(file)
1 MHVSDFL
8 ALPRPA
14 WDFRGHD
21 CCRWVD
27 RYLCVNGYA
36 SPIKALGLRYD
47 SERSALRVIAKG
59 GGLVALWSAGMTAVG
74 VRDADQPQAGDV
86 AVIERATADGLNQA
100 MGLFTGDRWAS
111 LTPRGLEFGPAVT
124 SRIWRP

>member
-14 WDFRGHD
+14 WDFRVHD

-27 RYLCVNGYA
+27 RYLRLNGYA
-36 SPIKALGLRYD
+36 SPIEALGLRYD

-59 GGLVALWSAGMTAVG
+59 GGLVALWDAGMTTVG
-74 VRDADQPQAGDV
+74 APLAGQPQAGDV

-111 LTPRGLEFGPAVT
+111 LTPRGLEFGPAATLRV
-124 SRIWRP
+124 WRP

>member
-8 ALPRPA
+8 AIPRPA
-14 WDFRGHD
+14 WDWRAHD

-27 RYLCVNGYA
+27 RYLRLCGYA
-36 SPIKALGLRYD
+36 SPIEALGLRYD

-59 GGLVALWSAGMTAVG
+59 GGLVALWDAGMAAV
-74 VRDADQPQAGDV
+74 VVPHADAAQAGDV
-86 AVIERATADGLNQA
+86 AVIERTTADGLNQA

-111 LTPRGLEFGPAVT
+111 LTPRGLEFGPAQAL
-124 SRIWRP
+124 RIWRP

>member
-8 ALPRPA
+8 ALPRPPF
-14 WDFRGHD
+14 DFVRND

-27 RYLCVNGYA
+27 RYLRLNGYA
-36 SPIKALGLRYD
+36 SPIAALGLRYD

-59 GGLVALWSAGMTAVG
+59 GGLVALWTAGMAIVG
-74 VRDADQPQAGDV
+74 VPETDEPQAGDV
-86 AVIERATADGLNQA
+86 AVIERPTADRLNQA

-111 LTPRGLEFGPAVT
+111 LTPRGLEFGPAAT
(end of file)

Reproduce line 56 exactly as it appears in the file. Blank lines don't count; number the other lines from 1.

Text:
+36 SPIAALGLRYD